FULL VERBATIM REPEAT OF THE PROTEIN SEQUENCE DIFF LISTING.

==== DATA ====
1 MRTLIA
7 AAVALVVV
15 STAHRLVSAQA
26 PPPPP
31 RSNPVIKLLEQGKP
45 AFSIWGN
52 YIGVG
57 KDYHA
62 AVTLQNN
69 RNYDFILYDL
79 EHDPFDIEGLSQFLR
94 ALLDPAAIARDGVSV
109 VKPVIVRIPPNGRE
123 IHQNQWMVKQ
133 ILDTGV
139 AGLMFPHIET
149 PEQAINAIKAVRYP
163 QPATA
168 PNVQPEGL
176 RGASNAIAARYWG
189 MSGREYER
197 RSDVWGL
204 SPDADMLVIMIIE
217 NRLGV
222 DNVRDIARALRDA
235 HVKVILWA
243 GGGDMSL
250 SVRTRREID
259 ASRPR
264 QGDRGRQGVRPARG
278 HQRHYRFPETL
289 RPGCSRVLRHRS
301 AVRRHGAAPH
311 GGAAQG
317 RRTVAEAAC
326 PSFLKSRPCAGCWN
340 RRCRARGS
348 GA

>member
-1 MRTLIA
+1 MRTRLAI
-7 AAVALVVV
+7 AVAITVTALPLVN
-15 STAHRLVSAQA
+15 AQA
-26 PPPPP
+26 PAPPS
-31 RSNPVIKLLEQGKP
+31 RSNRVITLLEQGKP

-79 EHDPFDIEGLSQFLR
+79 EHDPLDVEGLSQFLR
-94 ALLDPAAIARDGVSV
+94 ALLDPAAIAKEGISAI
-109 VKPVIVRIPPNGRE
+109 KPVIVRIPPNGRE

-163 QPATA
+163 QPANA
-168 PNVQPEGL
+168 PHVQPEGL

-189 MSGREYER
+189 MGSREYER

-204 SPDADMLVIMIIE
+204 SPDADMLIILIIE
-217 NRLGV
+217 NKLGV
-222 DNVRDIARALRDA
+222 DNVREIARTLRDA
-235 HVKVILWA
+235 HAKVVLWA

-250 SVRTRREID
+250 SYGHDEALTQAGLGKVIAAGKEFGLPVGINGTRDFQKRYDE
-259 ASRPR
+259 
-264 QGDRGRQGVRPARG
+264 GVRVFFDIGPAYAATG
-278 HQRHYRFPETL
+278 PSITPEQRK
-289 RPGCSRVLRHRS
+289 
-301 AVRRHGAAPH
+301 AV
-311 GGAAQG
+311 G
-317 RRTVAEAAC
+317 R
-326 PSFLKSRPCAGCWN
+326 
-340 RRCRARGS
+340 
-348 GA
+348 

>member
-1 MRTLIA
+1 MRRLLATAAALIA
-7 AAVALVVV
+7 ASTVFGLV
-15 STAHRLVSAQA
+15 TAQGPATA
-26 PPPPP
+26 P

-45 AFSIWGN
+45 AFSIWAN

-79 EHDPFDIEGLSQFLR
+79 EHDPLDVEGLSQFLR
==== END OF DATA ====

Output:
1 MRTLIA
7 AAVALVVV
15 STAHRLVSAQA
26 PPPPP
31 RSNPVIKLLEQGKP
45 AFSIWGN
52 YIGVG
57 KDYHA
62 AVTLQNN
69 RNYDFILYDL
79 EHDPFDIEGLSQFLR
94 ALLDPAAIARDGVSV
109 VKPVIVRIPPNGRE
123 IHQNQWMVKQ
133 ILDTGV
139 AGLMFPHIET
149 PEQAINAIKAVRYP
163 QPATA
168 PNVQPEGL
176 RGASNAIAARYWG
189 MSGREYER
197 RSDVWGL
204 SPDADMLVIMIIE
217 NRLGV
222 DNVRDIARALRDA
235 HVKVILWA
243 GGGDMSL
250 SVRTRREID
259 ASRPR
264 QGDRGRQGVRPARG
278 HQRHYRFPETL
289 RPGCSRVLRHRS
301 AVRRHGAAPH
311 GGAAQG
317 RRTVAEAAC
326 PSFLKSRPCAGCWN
340 RRCRARGS
348 GA

>member
-1 MRTLIA
+1 MRTRLAI
-7 AAVALVVV
+7 AVAITVTALPLVN
-15 STAHRLVSAQA
+15 AQA
-26 PPPPP
+26 PAPPS
-31 RSNPVIKLLEQGKP
+31 RSNRVITLLEQGKP

-79 EHDPFDIEGLSQFLR
+79 EHDPLDVEGLSQFLR
-94 ALLDPAAIARDGVSV
+94 ALLDPAAIAKEGISAI
-109 VKPVIVRIPPNGRE
+109 KPVIVRIPPNGRE

-163 QPATA
+163 QPANA
-168 PNVQPEGL
+168 PHVQPEGL

-189 MSGREYER
+189 MGSREYER

-204 SPDADMLVIMIIE
+204 SPDADMLIILIIE
-217 NRLGV
+217 NKLGV
-222 DNVRDIARALRDA
+222 DNVREIARTLRDA
-235 HVKVILWA
+235 HAKVVLWA

-250 SVRTRREID
+250 SYGHDEALTQAGLGKVIAAGKEFGLPVGINGTRDFQKRYDE
-259 ASRPR
+259 
-264 QGDRGRQGVRPARG
+264 GVRVFFDIGPAYAATG
-278 HQRHYRFPETL
+278 PSITPEQRK
-289 RPGCSRVLRHRS
+289 
-301 AVRRHGAAPH
+301 AV
-311 GGAAQG
+311 G
-317 RRTVAEAAC
+317 R
-326 PSFLKSRPCAGCWN
+326 
-340 RRCRARGS
+340 
-348 GA
+348 

>member
-1 MRTLIA
+1 MRRLLATAAALIA
-7 AAVALVVV
+7 ASTVFGLV
-15 STAHRLVSAQA
+15 TAQGPATA
-26 PPPPP
+26 P

-45 AFSIWGN
+45 AFSIWAN

-79 EHDPFDIEGLSQFLR
+79 EHDPLDVEGLSQFLR